Sour fig (suurvy)
No garden should be without this extremely valuable indigenous medicinal plant, which originally occurred in sandy areas along the Western and Eastern Cape coasts, but is now commonly grown in many parts of South Africa as it is hardy, easy to grow and a proven stabiliser for dunes and embankments.
This well-known Cape plant is a robust perennial creeping succulent with smooth, fleshy, erect leaves and large, striking yellow flowers. The fleshy and fragrant fruit – the so-called sour fig – with its jelly-like texture, masses of tiny seeds and distinctive sweet-sour taste is an old Cape delicacy which is still sold at local markets in and around Cape Town.
Undoubtedly though, the medicinal uses of the sour fig plant are the most important of all – a wonderful legacy from the Khoi people who called it ghaukum. As far back as the mid seventeenth century the Khoi used ghaukum for healing wounds, and still today a pulp made from the leaves can be applied to wounds, burns, open sores and skin infections, particularly eczema. Instead of the pulp, leaf juice can be applied in the same manner for the same purpose. It is well known that the leaf juice of carpobrotus is a very effective treatment for blue bottle stings.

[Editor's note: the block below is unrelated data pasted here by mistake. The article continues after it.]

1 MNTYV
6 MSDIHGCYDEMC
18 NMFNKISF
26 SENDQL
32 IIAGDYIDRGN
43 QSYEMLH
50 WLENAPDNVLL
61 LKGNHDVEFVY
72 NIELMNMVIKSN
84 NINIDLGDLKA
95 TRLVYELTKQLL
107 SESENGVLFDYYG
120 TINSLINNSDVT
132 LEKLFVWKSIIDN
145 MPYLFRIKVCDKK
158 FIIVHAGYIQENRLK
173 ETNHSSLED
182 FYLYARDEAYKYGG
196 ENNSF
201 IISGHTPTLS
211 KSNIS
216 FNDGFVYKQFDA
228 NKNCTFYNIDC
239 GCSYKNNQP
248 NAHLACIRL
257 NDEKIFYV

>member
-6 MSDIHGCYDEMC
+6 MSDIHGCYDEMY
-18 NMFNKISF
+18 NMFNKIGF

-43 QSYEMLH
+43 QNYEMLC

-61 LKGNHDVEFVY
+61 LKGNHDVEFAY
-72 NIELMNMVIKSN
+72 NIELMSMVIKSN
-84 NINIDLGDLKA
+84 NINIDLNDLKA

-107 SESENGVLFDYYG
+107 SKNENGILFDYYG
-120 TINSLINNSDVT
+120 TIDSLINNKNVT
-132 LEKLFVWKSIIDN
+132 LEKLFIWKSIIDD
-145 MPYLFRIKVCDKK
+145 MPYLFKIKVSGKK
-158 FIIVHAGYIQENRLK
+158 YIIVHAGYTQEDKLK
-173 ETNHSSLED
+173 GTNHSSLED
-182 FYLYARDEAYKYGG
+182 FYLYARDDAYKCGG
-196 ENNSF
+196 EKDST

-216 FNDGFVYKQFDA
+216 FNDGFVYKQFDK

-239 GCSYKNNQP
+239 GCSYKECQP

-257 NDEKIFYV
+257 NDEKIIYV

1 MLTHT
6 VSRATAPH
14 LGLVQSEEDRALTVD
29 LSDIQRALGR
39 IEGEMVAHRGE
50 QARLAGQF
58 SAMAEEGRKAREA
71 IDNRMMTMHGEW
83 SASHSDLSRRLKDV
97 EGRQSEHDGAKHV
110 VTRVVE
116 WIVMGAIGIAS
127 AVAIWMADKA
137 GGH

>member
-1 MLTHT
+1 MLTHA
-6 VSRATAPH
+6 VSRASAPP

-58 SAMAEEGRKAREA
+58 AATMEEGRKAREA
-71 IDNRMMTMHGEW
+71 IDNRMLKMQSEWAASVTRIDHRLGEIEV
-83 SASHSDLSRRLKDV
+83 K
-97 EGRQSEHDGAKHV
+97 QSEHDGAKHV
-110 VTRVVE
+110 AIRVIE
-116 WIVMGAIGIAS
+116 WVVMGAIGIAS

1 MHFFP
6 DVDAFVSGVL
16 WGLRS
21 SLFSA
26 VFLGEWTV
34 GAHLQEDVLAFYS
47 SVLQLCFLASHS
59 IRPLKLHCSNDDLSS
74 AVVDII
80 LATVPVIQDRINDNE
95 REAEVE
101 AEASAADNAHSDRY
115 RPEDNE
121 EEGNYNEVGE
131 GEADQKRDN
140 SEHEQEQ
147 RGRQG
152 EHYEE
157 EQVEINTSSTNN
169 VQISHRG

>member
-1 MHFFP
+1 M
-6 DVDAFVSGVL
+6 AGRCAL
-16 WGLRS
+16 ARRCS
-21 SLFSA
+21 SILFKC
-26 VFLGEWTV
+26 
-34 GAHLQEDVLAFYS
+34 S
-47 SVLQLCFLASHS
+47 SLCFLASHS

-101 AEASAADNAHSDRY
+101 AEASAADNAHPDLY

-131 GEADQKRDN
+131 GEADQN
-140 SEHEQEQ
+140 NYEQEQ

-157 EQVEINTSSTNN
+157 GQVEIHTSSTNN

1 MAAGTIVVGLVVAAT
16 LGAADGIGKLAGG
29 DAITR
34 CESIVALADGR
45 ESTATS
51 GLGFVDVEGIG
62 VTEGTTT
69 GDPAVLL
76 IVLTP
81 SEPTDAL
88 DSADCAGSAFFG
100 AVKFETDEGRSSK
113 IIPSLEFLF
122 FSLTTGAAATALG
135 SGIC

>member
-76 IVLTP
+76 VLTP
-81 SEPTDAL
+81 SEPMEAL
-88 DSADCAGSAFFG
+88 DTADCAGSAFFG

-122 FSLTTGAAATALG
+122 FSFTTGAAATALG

The highly astringent leaf juice, which contains tannins, is also excellent when taken for acute diarrhoea. A very good traditional remedy for sore throats, throat and mouth infections is to gargle three times daily with fresh leaf juice. The fresh juice is also used to treat oral as well as vaginal thrush. In the Cape, small quantities of fresh juice are frequently used for babies suffering from nappy rash and mouth thrush.
The other six carpobrotus species found in the Western and Eastern Cape all have astringent leaves that can be used for the same medicinal purposes.